OpenAI CEO encourages South Korea to supply chips in AI boom

Sam Altman, CEO of Microsoft-backed OpenAI and ChatGPT creator speaks during a talk at Tel Aviv University in Tel Aviv

By Joyce Lee and Heekyong Yang

SEOUL (Reuters) -ChatGPT-maker OpenAI's CEO Sam Altman, who met with South Korean President Yoon Suk Yeol on Friday, urged South Korea to play a leading role in creating international AI standards as well as focusing on making the chips needed for the technology.

Altman, after crisscrossing Europe last month meeting lawmakers and national leaders to discuss AI's prospects and threats, has travelled this week to Israel, Jordan, Qatar, United Arab Emirates, India and South Korea.

The CEO suggested South Korea should focus on chips as both system semiconductors and memory chips are needed for AI, reduce corporate regulations to foster AI projects, as well as work towards setting international standards, South Korea's presidential office said.

"People are focused on not stifling innovation, and that any regulatory framework has got to make sure that the benefits of this technology come to the world," Altman said earlier on Friday as he met with about 100 South Korean startups.

The rapid development and popularity of generative AI since Microsoft Corp-backed OpenAI launched ChatGPT last year is spurring lawmakers globally to formulate laws to address safety concerns linked to the technology.

The European Union is moving ahead with its draft AI Act, which is expected to become law this year, while the United States is leaning toward adapting existing laws for AI rather than creating new legislation.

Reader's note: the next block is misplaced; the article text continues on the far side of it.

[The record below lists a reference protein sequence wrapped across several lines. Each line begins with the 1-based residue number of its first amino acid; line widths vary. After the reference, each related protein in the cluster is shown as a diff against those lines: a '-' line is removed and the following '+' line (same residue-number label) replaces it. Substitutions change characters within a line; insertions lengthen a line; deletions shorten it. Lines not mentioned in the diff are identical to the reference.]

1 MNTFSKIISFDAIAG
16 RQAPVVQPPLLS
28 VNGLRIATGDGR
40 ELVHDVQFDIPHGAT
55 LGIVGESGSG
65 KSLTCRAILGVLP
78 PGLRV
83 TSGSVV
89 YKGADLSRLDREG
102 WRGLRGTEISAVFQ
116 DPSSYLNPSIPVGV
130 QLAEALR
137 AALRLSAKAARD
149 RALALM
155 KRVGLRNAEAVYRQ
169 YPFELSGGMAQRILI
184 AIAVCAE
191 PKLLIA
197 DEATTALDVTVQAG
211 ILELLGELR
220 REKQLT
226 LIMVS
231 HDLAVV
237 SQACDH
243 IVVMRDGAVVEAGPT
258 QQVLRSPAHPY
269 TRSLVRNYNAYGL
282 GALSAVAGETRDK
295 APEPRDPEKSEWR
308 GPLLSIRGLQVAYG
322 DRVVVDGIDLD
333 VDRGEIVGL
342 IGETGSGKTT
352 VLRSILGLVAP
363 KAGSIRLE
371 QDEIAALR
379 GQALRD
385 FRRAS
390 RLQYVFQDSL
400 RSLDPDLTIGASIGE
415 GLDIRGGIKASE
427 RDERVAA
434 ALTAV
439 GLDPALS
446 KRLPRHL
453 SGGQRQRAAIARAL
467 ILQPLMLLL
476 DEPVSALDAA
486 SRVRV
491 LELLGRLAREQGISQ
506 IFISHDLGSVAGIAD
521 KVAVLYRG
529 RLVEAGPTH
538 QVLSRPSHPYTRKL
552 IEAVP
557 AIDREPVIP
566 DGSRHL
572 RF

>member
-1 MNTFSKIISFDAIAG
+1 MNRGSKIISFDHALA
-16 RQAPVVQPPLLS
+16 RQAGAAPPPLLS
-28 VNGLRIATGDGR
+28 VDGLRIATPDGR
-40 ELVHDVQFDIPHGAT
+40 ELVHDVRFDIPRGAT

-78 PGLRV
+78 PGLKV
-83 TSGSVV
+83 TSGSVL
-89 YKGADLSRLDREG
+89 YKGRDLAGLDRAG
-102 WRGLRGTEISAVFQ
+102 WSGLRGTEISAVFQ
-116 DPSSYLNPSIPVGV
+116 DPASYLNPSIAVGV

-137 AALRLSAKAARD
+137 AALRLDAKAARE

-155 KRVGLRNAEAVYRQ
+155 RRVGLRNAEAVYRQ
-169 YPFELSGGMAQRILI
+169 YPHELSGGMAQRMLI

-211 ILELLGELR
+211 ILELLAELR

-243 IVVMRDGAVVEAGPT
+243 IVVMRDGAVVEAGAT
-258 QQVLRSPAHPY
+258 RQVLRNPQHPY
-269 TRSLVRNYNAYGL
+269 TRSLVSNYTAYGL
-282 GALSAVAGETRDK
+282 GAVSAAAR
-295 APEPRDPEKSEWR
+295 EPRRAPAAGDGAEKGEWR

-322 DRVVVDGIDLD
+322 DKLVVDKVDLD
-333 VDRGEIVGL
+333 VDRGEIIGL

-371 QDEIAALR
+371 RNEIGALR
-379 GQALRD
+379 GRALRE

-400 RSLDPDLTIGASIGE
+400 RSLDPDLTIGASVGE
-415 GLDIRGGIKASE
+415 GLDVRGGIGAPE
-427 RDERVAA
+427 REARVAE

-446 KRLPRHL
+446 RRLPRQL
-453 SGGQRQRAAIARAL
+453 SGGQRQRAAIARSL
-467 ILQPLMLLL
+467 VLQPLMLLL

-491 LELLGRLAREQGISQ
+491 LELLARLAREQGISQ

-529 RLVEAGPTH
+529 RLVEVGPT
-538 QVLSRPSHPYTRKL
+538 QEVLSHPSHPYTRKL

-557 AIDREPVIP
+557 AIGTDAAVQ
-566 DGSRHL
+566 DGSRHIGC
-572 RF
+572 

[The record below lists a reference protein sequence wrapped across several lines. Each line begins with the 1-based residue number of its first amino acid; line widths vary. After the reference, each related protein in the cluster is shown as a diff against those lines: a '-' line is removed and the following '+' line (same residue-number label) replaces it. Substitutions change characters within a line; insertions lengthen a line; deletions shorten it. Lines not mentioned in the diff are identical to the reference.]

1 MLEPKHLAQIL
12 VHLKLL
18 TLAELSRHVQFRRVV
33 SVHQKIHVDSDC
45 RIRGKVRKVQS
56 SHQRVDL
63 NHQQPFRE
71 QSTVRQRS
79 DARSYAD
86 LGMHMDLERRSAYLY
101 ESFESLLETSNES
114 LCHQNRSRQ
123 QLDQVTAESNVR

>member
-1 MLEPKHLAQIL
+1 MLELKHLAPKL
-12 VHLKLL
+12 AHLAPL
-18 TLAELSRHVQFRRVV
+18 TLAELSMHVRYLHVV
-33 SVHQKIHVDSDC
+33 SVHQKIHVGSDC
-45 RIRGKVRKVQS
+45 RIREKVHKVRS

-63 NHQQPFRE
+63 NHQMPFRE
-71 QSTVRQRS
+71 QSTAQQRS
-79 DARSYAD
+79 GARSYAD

"Because the pace of technology development is so fast, international standards to prevent side effects associated with ChatGPT must also be prepared with speed," Yoon told Altman, the presidential office said.

South Korea has new AI regulations awaiting full parliamentary approval. Seoul-based analysts said those rules are seen as less restrictive than the EU's.

In February, a parliament committee passed an AI draft law that guarantees freedom to release AI products and services, and will only restrict them if regulators deem any product to be harming the lives, safety, and rights of people.


South Korea is one of few countries that has developed its own foundation models for artificial intelligence in a field dominated by the United States and China, thanks to local tech companies such as Naver, Kakao, and LG.

The companies are seeking ways to tap niche or specialised markets that have not yet been addressed by big tech in the United States or China.

"In order for Korean companies to have strength in the global AI ecosystem, each company must first secure specialised technology for vertical AI," or AI designed and optimised for specific uses, said LG AI Research chief Kyunghoon Bae.

Naver said it has been eager to develop localised AI applications for countries with political sensitivities in the Middle East as well as for non-English speaking countries and regions, such as Japan and Southeast Asia.

(Reporting by Joyce Lee and Heekyong YangEditing by Deepa Babington, Ed Davies, Gerry Doyle and Jane Merriman)